The United States has had a long history of trade protectionism, starting with the Embargo Act of 1807, when President Thomas Jefferson attempted to punish the French and British for attacks on American merchant ships.

Protectionism, as the concept is understood in modern times – using tariffs, subsidies and related measures to help make a nation’s products more competitive on world markets – reached its apex with the Tariff Act of 1930, co-sponsored by Senator Reed Smoot and Representative Willis Hawley. Smoot-Hawley placed tariffs on more than 20,000 imported goods, and many economists hold it responsible for plunging the world into a trade war and deepening, if not causing, the Great Depression.
Almost all economists and political scientists in the West have since agreed that free trade worldwide is good, for two important reasons. First, it reduces the prospect of warfare. Two countries that rely on each other for goods and services are more likely to resolve differences in a peaceful manner. Second, it allows the economic principle of comparative advantage to be implemented with the widest possible scope. Comparative advantage is the idea that prosperity is enhanced when we all do what we do best and make it as widely available as possible, so that we benefit from others’ expertise and productivity and let them benefit from ours. In the context of global trade, it means that if countries that excel at producing certain goods and services are free to sell them everywhere with no or limited barriers, it provides benefits everywhere, too, in the form of reduced prices and better quality for consumers and, of course, more wealth for the producers.
In the aftermath of the Depression and World War II, the trend toward free and open global trade persisted, fostered by landmark accords that exemplify a spirit of international cooperation, including the General Agreement on Tariffs and Trade, or GATT, signed by 23 countries in 1947, and, in 1994, and the creation of the World Trade Organization, or WTO, its much more inclusive successor framework. Both set standards for global free trade by encouraging lowering tariffs through agreements between smaller groups of nations.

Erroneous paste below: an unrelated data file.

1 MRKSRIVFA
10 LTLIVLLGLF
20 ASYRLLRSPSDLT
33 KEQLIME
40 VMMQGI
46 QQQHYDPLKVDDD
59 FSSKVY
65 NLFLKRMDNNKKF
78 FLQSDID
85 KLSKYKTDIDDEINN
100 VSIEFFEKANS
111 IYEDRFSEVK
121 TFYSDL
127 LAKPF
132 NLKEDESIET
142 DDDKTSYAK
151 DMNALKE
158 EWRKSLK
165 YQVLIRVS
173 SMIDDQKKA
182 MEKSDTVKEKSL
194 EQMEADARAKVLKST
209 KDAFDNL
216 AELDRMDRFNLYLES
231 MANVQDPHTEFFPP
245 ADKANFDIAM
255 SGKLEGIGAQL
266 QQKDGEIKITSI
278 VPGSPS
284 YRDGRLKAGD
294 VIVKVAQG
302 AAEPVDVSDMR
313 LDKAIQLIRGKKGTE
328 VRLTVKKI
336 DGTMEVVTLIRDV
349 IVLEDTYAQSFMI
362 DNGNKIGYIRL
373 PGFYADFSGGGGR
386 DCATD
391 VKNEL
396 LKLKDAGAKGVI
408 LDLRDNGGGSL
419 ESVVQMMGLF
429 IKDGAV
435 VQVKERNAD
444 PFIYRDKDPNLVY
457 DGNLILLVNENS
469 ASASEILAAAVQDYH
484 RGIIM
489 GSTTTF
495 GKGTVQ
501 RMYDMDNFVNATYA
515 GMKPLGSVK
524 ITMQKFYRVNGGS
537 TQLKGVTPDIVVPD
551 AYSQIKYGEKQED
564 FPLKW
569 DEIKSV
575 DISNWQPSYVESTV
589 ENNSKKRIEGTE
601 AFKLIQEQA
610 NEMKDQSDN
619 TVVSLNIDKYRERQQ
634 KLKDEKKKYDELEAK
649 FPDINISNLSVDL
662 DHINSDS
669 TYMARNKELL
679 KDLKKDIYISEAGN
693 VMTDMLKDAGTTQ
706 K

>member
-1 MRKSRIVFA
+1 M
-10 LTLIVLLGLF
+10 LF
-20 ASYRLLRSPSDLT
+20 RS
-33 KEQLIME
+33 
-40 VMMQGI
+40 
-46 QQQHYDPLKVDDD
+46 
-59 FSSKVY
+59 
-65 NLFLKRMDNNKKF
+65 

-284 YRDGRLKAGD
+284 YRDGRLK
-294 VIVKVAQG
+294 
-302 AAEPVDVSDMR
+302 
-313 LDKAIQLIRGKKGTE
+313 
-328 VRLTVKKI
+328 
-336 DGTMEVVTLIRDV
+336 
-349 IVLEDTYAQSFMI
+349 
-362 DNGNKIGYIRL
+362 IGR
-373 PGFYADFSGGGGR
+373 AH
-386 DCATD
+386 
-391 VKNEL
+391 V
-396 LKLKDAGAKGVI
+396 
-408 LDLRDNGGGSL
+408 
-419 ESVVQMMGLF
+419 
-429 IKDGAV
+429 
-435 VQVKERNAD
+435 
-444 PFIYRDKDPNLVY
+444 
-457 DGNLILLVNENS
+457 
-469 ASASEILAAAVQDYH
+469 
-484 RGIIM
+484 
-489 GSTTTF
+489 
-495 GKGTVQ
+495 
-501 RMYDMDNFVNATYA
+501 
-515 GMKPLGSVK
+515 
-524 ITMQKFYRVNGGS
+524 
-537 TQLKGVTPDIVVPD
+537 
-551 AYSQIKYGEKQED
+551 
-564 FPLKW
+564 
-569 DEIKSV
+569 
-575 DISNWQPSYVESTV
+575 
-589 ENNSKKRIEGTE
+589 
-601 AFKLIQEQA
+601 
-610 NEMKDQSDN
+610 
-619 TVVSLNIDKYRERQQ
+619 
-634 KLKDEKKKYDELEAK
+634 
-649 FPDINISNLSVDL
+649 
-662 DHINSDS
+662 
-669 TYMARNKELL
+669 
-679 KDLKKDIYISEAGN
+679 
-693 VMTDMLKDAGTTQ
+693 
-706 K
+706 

The benefits of free trade are being taken for granted in some quarters and its merits are once again being debated. Bickering between the United States and China is causing considerable market turbulence. The wide trade imbalance, $300 billion including services, according to the U.S Census Bureau’s latest estimate, is a source of the dispute, but not the only one – and the focus by the Trump administration on using tariffs is, in our view, unlikely to correct the problem. As noted in the cover article in this issue, China is the main rival that the United States has for global influence. That rivalry is revealing a potential flaw in the theory of comparative advantage, or at least in the way the theory is being put into practice.
China’s focus on developing technological expertise is only becoming more acute as it pursues its “Made in China 2025” program. Launched in 2015, it aims to focus the nation on 10 key technological endeavors, including robotics, aerospace, biomedicine, and electric vehicles. Perhaps the most strategically important technology in which China is furthest behind and working feverishly to make up ground is semiconductor design and manufacturing. Last year China imported $200 billion of semiconductor chips, even as the country has increased manufacturing capacity at a very rapid rate. China has the capital to build the very latest expensive fabrication facilities, but it lacks the most advanced technology. Some small acquisitions have been made, but attempts at acquiring major companies have failed.
There is broad agreement that WTO rules designed to enforce fairness in trade relations are minimally effective against China’s state-led industrial base. When China entered the WTO in 2001, it accounted for less than 4% of global economic output. As a smaller and less developed country, China and its unfair trade practices were too insignificant for other countries to devote much attention to. There was also a widely shared view that developing economies needed the playing field tilted in their favor to permit them to catch up with their more mature counterparts. Catch up, China did. Today it represents nearly 15% of global output, having grown at more than double the rate of the rest of the world since entering the WTO. China’s economic rise, combined with its goal of technological dominance, has forced the United States and other developed countries to rethink the nature of their trading partnerships with China.
Comprehensive negotiations between China and the developed world, led by the United States, are long overdue to rebalance trade and stop the improper acquisition of intellectual property. Despite the market’s occasionally violent reactions to daily headlines, negotiations to turn rhetoric into policy will be a long process. There is evidence that China’s leaders understand that the country has been getting a good deal on global trade, but significant concessions will require a solution that allows them to save face. There is hope that rationality on both sides can overcome aggressive rhetoric, but aggressive rhetoric does open the door for an unintended policy mistake, causing an escalation that could have a serious impact on global economic growth.
Brian Pollak is a Partner and Portfolio Manager at Evercore Wealth Management. He can be contacted at

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